Q&A with LJ Morris

Today I’m joining the blog tour for Legacy Of Guilt. I’m sharing my Q&A with the author with thanks to Zoe O’Farrell for inviting me on the blog tour and to LJ Morris for answering my questions!

Have you always wanted to write?

I have always wanted to create stories. As a kid, I used to draw comic strips and then dabbled with film making. When I was 12, I tried to write a serial killer novel. I know, I know, I was a strange kid, but that’s when it all started. Took me a while to get around to writing more seriously, but I’m enjoying it now.  

What were your previous jobs? Have they helped you with your writing process?

I joined the Royal Navy when I was 16 and trained as a Weapons Engineer. That comes in handy for any action sequencies. It also means that a lot of my characters are ex-military. I understand what makes them tick and how they relate to each other.

What was your inspiration for Legacy of Guilt? 

I was always drawn towards Cold War spy novels and the work of authors such as Frederick Forsyth. With Legacy of Guilt, I was also influenced by the modern, grittier feel of the Jason Bourne films and Daniel Craig’s James Bond.

How do you construct your characters? Do they have traits of people you know?

As I mentioned earlier, a number of my characters are ex-military. Those characters tend to, at least in part, have traits of people I served with. Others are influenced by friends, relatives, people I see in the pub or on the street. Like most authors, I’m an avid people watcher.

What does your writing process look like? Are you a plotter or a pantser?

A pantser at heart but I do plot a little. I usually start with a brief outline but normally find that, once I get started, that goes out the window and the story develops a mind of its own. It does get me into trouble sometimes though.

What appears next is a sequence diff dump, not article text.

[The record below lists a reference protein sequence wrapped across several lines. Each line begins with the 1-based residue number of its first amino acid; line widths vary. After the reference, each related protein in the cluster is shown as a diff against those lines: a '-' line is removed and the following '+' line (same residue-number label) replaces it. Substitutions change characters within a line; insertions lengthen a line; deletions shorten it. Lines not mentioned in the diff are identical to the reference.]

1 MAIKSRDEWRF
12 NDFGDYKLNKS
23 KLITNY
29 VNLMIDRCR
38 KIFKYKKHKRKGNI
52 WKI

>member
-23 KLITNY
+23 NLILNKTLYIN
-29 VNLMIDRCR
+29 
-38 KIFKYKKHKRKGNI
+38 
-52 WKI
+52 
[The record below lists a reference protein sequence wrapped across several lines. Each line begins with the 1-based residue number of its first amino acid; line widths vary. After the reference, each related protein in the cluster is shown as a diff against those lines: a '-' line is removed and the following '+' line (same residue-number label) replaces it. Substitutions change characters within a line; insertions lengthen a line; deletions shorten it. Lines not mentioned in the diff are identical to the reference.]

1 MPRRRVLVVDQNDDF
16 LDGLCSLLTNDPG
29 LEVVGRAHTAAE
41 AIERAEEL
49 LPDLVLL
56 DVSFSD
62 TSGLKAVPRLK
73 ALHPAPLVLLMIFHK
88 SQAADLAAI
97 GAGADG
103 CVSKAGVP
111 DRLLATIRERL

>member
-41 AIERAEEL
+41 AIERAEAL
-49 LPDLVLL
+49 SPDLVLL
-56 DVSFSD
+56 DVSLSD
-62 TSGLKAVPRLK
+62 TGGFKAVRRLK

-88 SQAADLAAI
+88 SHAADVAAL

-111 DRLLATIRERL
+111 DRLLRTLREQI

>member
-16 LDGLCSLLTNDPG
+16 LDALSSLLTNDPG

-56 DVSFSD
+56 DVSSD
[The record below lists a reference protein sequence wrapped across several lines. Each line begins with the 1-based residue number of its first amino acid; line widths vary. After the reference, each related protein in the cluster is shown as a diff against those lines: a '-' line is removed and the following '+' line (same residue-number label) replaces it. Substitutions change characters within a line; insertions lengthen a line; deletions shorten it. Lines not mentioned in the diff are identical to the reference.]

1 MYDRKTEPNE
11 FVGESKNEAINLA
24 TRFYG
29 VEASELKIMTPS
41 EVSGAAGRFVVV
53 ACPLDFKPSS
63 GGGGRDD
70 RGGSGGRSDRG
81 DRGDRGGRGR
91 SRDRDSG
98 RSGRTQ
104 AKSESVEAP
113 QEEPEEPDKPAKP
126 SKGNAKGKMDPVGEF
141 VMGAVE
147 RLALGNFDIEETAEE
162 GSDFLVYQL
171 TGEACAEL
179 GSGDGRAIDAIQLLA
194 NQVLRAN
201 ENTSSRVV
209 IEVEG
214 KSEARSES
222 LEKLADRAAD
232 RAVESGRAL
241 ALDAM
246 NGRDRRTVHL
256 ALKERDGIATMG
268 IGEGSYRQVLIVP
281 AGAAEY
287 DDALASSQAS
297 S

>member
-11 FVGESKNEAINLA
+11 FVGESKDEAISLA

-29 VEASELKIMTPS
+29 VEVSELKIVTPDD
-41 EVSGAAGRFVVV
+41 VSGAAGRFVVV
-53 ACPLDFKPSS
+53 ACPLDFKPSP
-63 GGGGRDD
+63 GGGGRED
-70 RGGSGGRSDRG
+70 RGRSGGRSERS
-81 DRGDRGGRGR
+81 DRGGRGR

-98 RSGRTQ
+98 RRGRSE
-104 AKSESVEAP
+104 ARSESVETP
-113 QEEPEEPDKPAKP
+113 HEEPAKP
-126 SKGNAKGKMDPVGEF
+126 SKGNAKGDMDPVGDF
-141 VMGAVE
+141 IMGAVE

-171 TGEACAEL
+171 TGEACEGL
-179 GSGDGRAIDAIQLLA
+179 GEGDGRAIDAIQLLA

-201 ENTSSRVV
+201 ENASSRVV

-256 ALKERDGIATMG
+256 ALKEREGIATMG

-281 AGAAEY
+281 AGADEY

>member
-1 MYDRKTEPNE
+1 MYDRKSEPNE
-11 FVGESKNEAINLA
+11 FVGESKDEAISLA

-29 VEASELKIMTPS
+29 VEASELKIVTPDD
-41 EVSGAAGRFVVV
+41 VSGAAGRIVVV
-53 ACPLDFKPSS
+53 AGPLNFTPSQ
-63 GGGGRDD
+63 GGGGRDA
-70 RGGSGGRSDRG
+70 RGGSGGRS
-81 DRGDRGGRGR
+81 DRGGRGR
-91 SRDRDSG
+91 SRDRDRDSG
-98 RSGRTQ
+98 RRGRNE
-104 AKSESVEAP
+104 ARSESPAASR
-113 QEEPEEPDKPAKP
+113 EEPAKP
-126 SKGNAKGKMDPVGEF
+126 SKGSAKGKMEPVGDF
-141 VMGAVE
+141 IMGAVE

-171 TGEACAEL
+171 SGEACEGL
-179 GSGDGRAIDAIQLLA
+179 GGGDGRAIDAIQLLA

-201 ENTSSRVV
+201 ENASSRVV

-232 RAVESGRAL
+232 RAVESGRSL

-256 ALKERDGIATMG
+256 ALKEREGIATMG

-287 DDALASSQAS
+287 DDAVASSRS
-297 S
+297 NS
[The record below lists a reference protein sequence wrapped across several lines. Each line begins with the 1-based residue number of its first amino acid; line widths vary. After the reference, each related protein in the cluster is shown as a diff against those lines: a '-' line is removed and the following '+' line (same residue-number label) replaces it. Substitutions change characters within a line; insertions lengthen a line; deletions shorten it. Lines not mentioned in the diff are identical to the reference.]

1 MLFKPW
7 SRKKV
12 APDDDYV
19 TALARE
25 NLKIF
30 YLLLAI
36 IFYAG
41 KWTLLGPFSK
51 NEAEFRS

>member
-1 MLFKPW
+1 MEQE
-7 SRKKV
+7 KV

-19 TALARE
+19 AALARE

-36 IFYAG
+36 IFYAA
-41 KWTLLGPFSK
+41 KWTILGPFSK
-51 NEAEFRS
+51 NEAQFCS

How did you research? Did you enjoy it?

The locations in Legacy of Guilt are places where I’ve lived or worked. Anything I didn’t know, I found online. I do like doing research, but I can fall down too many rabbit holes if I’m not careful.

Who are your favourite writers? Are you influenced by them?

As a kid, Roald Dahl was my favourite. Especially his darker short stories. Frederick Forsyth, Gerald Seymour and Terence Strong were my go-to authors as I got older, but I also love Stephen King, Neil Gaiman, Dennis Lehane, and M W Craven. Ultimately, I think I’m influenced by everything I’ve read.

If you could invite three people, living or dead, to dinner, who would they be and why?

Muhammed Ali was a hero of mine growing up and I wish I could have met him. Not just a sporting icon, but a great man.

Stephen King. Hopefully he would lend me just a little bit of his genius.  

Charlie Higson. I met him recently. He’s a talented crime writer and still as funny as ever.

Who would you least like to be stuck in a lift with and why?

Boris Johnson. I don’t like noisy parties.

Who would play the main character/s in a film version of Legacy of Guilt?

I think Richard Madden would be perfect as Logan Palmer and Emma Watson would be a very good Anna Riley.

What do you like to do in your spare time?

When I’m not reading or writing, I do like to watch films and TV. They have to be good though. There’s too much quality creative output available these days to waste time on bad story telling. Other times, you’ll find me with my feet up listening to music.

What is next for you?

The sequel to Legacy of Guilt, Legacy of Hate, is already written so I now have to decide whether to carry on with book 3 in this series or book 3 in my previous Ali Sinclair series. Although there is always the option to start something new. Maybe a different genre.


Book? – Day of the Jackal, Frederick Forsyth

Film? – Sleepers

Band/Singer? – Pink Floyd

TV show? – Breaking Bad

Colour? – Purple

Place? – Samye Ling Buddhist Monastery

Biscuit? – Jaffa Cakes


Legacy Of Guilt is available from Amazon.

You can follow the rest of the blog tour here:

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